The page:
GUY RAZ, host:

Advice columnist Amy Dickinson normally concerns herself with affairs of the heart, not affairs of the state. But this week, WikiLeaks changed everything.

Ms. AMY DICKINSON ("Ask Amy" Columnist): Dear Amy: Some of my friends and I are in trouble. We wrote some things about some of our friends that were supposed to be confidential. Then someone got a hold of our notes and passed them around and now everyone knows the stuff that we thought would be secret.

I admit that some of the things we said weren't very nice, but hello, it was supposed to be private. Like, if I was talking about someone to his face, I wouldn't ever tell him that he and his friend remind me of Batman and Robin, even if it happened to be true.

And I probably wouldn't say out loud that one of our friends was, like, boring, even though she is so boring that sometimes when I'm with her, I feel like I could basically pass out from her sheer torpitude. But look, now I'm doing it again.

Well, what can I say? Everybody's mad at us. People are criticizing us, and now I feel like that's all anybody is talking about whenever they see us. We can just feel people judging us, and even if they don't criticize us to our face, we know what they're thinking.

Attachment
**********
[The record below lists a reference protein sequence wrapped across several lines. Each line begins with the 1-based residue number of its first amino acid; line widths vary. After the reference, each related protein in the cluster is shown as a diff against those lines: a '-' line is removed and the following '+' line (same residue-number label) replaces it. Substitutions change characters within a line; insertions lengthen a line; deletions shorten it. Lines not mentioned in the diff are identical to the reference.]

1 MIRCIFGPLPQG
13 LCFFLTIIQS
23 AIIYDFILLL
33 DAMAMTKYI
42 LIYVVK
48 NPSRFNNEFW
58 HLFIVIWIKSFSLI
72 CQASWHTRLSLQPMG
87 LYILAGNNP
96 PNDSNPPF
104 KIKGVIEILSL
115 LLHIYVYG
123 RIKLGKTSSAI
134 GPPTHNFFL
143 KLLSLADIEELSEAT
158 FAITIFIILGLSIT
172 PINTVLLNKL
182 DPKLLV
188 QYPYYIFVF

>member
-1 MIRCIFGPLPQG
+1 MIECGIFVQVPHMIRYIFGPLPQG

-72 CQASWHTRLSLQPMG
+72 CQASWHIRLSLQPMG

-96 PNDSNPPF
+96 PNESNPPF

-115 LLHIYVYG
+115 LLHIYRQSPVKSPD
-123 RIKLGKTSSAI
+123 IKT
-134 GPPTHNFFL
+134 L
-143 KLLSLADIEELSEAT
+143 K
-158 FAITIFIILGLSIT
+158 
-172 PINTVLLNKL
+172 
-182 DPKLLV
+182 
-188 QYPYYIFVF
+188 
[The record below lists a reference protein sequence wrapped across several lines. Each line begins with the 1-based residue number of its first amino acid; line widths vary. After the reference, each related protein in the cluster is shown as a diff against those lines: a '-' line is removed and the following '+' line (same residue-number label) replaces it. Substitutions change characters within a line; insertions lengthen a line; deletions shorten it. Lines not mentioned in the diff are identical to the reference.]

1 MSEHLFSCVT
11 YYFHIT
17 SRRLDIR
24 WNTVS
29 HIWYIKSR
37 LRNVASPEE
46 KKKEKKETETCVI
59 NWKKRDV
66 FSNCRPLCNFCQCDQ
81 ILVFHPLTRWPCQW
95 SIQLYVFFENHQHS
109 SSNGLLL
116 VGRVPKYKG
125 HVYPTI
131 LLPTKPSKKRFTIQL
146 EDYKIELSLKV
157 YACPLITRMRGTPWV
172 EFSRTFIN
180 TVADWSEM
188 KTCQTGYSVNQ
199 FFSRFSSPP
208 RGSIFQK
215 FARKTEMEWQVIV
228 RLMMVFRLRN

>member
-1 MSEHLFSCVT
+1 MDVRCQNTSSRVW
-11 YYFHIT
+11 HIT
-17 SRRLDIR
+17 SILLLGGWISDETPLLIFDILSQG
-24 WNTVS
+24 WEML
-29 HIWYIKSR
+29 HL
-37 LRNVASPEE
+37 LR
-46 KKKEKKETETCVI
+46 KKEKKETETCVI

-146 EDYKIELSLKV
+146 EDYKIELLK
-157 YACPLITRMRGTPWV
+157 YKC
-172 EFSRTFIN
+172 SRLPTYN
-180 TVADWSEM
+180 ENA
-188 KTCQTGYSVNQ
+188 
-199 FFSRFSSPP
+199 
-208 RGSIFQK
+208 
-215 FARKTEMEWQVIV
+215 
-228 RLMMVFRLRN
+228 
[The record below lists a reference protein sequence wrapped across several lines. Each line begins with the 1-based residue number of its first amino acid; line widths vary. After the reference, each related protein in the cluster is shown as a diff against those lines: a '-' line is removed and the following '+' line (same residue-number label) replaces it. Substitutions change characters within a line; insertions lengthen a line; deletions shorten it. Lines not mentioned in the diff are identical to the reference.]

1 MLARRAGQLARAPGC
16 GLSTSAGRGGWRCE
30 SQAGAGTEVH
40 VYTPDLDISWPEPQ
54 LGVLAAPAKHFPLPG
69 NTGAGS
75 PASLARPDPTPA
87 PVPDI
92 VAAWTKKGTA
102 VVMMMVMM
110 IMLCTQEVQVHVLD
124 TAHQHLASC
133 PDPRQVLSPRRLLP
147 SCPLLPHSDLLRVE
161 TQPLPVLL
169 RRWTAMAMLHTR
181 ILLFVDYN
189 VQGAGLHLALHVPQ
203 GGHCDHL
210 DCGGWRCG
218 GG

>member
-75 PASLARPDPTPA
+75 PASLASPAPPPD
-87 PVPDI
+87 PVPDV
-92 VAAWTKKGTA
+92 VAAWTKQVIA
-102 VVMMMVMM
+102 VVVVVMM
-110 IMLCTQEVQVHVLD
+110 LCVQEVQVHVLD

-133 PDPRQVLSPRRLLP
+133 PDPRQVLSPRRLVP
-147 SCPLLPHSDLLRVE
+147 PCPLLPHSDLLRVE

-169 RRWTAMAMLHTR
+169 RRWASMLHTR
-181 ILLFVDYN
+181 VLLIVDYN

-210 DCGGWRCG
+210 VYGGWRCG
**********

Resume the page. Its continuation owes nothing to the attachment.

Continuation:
We just want for things to go back to normal. We want our friends to like us again. What can we do now? Signed, Stressed out at State.

Dear Stressed: The hallmark of a good friendship is trust. And if people think they can't trust you, they're not going to want to hang out with you.

You may catch your frenemies looking at you funny when you're in a receiving line or inspecting the troops. They may not want to sit next to you at the Bolshoi Ballet. They may even want to punish you by spreading rumors about you or by criticizing you to your face. And who could blame them?

That's because they're hurt. When you hurt someone's feelings, you have to find a way to try to make things right again. So you have to stand up and admit what you did, take responsibility for your own actions, apologize and ask for forgiveness if you need to.

This will be uncomfortable for you. Your friends may want to see you squirm a little bit. Let them punish you for a while. Don't act defensive, and don't make things worse by piling on.

Here's a basic rule of conduct. You might want to make a note of this and carry it around with you. Slip it in your diplomatic pouch. Remember this the next time you're tempted to criticize someone: If you can't say anything nice about somebody, don't say anything at all, or at least don't write it down. Your friend, and I really mean that, Amy.

RAZ: Amy Dickinson writes the advice column "Ask Amy."

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